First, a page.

Perhaps Stroszek discovered, in the image of those ceaselessly turning wheels, an inscrutable message revealing to him his destiny and the very fate of humanity; but we can’t be sure, nor does it matter. For it is certain that, whatever the precise message revealed by the image, a fusion has taken place between the external landscape and the character’s inner life. Stroszek’s rebellion is depicted henceforward from a great distance; impassive, panoramic long shots once more prevail as they did in the beginning. Stroszek is now only ever seen the size of an ant, capering deliriously over his fortress-anthill. The last image of Signs of Life, viewed from the back of a vehicle, of receding mountains and the endlessly unravelling road retreating into the distance beyond all grasp, signals with the utmost finality that the landscape has worked to isolate and dissolve the hero.
The mirages arrived, surrounding the bed of the infant. Mirrors no longer held their reflections, moments blurred, lost in halos of ghosts. And Saturn is a 747 jet with ridiculous featherless wings. (9)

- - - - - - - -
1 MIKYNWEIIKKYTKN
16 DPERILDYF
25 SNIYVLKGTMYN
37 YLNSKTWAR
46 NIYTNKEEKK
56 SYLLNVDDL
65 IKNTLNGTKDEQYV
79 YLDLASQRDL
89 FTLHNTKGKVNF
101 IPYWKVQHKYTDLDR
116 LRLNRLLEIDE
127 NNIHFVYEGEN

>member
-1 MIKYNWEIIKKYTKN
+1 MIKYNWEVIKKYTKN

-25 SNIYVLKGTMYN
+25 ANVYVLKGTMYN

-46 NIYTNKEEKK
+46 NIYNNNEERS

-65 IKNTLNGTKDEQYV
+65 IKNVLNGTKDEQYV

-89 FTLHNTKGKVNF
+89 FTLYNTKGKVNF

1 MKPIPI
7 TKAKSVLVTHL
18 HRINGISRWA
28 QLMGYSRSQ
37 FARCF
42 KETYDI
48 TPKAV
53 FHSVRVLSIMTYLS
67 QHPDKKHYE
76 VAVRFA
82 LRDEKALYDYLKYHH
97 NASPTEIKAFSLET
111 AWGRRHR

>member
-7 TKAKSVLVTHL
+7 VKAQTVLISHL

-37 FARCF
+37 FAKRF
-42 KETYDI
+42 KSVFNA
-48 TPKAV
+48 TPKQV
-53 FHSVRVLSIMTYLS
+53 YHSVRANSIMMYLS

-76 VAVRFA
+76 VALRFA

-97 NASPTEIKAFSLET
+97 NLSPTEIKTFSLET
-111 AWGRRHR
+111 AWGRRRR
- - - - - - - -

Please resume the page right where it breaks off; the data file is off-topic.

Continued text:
In Fata Morgana gravity is lost forever as the “elusive, hallucinatory images coalesce into devastating dream tableaux”. (10) Like the interminable shifting sands of the desert, endless tracking shots pass across the landscapes of the Sahara. Yet within this continuously shifting sequence of abstract scenes, a “storyline” develops to a very carefully paced rhythm, far closer to a musical theme than to any literary device, built up through the layering of image, music and narration until it reaches an absurd and hilarious point. In this way, the apparently garish juxtapositions of image, music and text, such as the melancholy love songs of Leonard Cohen playing to interminable tracking sequences of prefabricated homes in the middle of the desert, acquire an extraordinary poetic logic. For indeed Fata Morgana is nothing if not a requiem of parting and distances, of the melancholy of unrequited love, but here transmuted into the aching thirst for perishing images, the ungraspable and shimmering nature of mirages, and the search for lost time. Although this film is “a sardonic, melancholic comment on mankind’s shaky position in the universe”, (11) this world of death and decay, animal corpses, shanty-towns, lost and haunted souls, smokestacks and corroding traces of machinery is paradise, just as the ironic narrator declares, a more perfect paradise than any picture-postcard dreamed up by advertising agencies. It is a paradise for gypsies and vagabonds where birth and death, creation and destruction stare one starkly in the face under the lacerating shadowless light. The “prodigious paradox” of art, in which “hideousness and beauty are contained within each other”, is nowhere more immanent than in Fata Morgana, for here: